Who is the best boxer in history?
When it comes to the that particular discussion, everyone has their own ten cents to throw into the ring.
But what about the best fighter during the last 30 years?
In the past five years themselves, DAZN have made significant headway as one of the biggest names in boxing and now, the media giant have had their say on who has been the best to step into the ring since the early nineties.
So who makes the grade? Here is their top 10 countdown.
10. Saul 'Canelo' Alvarez
Coming in at number 10, Saul Alvarez remains one of the most fearsome fighters to have laced up a pair of gloves this decade and has been since the mid 2000s.
Despite being humbled by Floyd Mayweather in 2013, since that loss, Canelo has taken apart GGG, Miguel Cotto and Sergey Kovalev.
Effectively ending Billie Joe Saunders' career of late also and still only 31, the Mexican could yet accomplish far more.
9. Evander Holyfield
The only man to hold world titles in the 80s, 90s and 2000s, many consider former cruiserweight Evander Holyfield, the greatest in the division's history.
He of course better known as a heavyweight, but stands out from that particular crowd also.
Making a bigger name for himself with boxing's big men, rivalries with Riddick Bowe, Michael Moorer and infamously, Mike Tyson, saw the man with the huge heart upset the odds on more than one occasion.
Having made his comeback in exhibition bouts this summer, Holyfield is a true legend of the sport.
8. Lennox Lewis
Arguably the best heavyweight during the 90s, Hammersmith-born Lennox Lewis was a ring general.
Further wins over legendary names such as Holyfield and Tyson would follow before Lewis left the sport on his own terms albeit with a disputed stoppage win over Vitali Klitschko in 2003.
Let's just forget any mention of Hasim Rahman.
7. Felix Trinidad
Cuban boxers have often been the biggest performers on the amateur stage, but few crossed the divide into professional boxing with more aplomb than Felix Trinidad and over multiple weight divisions.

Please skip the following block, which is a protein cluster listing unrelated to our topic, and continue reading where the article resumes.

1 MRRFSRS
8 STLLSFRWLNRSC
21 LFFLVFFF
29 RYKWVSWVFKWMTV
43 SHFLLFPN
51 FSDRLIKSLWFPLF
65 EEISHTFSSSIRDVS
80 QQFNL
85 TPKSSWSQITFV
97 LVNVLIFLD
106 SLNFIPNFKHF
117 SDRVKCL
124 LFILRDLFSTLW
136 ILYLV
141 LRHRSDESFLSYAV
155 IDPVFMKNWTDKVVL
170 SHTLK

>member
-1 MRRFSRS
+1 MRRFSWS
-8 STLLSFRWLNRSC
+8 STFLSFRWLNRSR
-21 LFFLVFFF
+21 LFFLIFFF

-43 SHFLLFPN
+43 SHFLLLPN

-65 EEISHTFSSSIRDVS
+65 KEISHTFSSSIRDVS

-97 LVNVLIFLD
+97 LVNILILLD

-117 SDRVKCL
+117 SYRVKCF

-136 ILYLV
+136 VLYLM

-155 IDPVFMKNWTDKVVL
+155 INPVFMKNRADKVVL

Enjoying one of the best welterweight runs of the modern era, Trinidad then had memorable wins at light middleweight over David Reid and Fernando Vargas, before jumping to middleweight in similarly dominant manner.
A loss to Bernard Hopkins in 2001 was the signal of the beginning of the end, but nevertheless, the Cuban will go down as one of most versatile boxers of all time.
6. Oscar De La Hoya
A multi-weight champion, perhaps now more famous for his promoting than his fighting, Oscar De La Hoya was 'The Golden Boy' of the Barcelona Olympics in 1992.
On not one single occasion during his pro career did the Californian dodge a single opponent.
A major attraction in the fight game during the late 90s and the subsequent decade to follow, De La Hoya bowed out of the sport as a box office fighter during 2008 after losing to Manny Pacquiao.
In retirement however, Golden Boy Promotions have seen De La Hoya become as successful a promoter as he was in the ring himself, a huge driving force behind the era of Saul Alvarez.
5. Pernell Whitaker
Pernell Whitaker was a rare breed.
Renowned for his defensive genius rather than ferocious power, the Virginian nicknamed 'Sweet Pea' was an Olympic gold medallist at Los Angeles in 1984 and entered the 90s as one of boxing’s best and his performances did not suffer age after 2000.
Even past his best, Whitaker troubled the likes of De La Hoya and Trinidad before finally hanging up the gloves in 2001, after breaking his collarbone.
Tragically killed in 2019 after crossing the road, the word 'Great' has never been used in more fitting fashion.
4. Bernard Hopkins
Bernard Hopkins has been proving people wrong since day one.
Losing his debut bout, Hopkins then carved out a career that saw him fighting at the top level well into his 50s.
Felix Trinidad, Antonio Tarver, and Kelly Pavlik all felt the force of 'The Executioner', and who was a huge underdog during his biggest wins down the years.